Spots in Halifax to keep you going!

 

Once again I have decided to highlight two more places within the city that are interesting to explore and photograph; Sullivans Pond and Point Pleasant Park.

Sullivans Pond is a man made body of water that is located north east of Halifax Harbor at Dartmouth Cove. It is part of the Shubenacadie canal system and was constructed to be a holding pond for vessels during the early to mid 1800s. The pond was linked to the ocean by a marine railway which transported boats to and from Dartmouth Cove. On a side note, in case you are wondering what a marine railway is, a marine railway is constructed with an inclined plane that extends deep into the water and a wooden cradle that the ship is floated on.  Once attached the ship can be brought up out of the water and up the slip. This was originally done by men and horses, later steam engines and now by electro-hydraulic winches.

During the 1860s the Shubenacadie canal became unsustainable with the growth of the railway and was eventually abandoned. Sullivans Pond was neglected and polluted as the area around it grew with homes, an ice skate factory and a shipyard.

During the early 20th century the City of Dartmouth began go clean up the lakes that were used as part of the Shubenacadie canal system. Today Sullivans Pond is a park surrounded by homes and business, it has a concert pavilion and a functioning fountain was constructed. There are also flower gardens, benches and a walking trail around the pond. It also features an island that is home to a totem pole that was given to the city by the province of British Columbia for hosting the 1969 Canada Summer games.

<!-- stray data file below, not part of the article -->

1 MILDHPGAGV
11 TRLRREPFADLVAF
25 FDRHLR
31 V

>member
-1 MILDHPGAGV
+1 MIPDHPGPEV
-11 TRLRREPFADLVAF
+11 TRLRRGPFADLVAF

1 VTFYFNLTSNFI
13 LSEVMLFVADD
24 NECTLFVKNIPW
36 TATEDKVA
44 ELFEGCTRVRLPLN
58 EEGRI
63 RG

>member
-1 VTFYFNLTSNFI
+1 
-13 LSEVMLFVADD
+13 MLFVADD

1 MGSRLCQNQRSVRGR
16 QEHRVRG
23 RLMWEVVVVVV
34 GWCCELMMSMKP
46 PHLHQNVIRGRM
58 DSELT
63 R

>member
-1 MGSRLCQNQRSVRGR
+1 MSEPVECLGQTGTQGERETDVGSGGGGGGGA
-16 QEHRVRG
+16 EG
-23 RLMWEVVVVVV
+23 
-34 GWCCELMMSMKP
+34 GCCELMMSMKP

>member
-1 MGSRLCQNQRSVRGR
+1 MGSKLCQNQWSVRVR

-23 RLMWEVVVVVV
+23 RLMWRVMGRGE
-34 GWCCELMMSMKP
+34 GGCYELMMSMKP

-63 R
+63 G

Point Pleasant Park is close to 200 hundred acres that is located on the southern tip of the Halifax peninsula. It is leased to the city by the Government of Canada for the next 999 years that began in 1866.

Point Pleasant has played an important role in Halifax history since the 1700s. It was first used in the mid 1700s by the British government; a military and civilian settlement was built. The purpose of the military was to protect the Halifax Harbour and prevent enemy ships from entering. Many structures, batteries and shelters were built and modified for military use, remains of these shelters still exist today. The Park played a key role in military defense until the end of World War II. Monuments honoring the Canadian Military and Navy as well as the men and women who lost lives in battle are found throughout the park.

The park was heavily damaged by Hurricane Juan in 2003, thousands of trees have been planted in the park to replace those lost during the hurricane.

While walking through the park you will find many people running, biking or walking on the trails, dog-owners can also let their dogs run free. There are lots of trails and history to explore.

Next time you decide to take an adventure with your camera keep these two places in mind. Share your photos and let us hear about your adventure. Suggest new places that everyone can discover and enjoy that we may not already know about.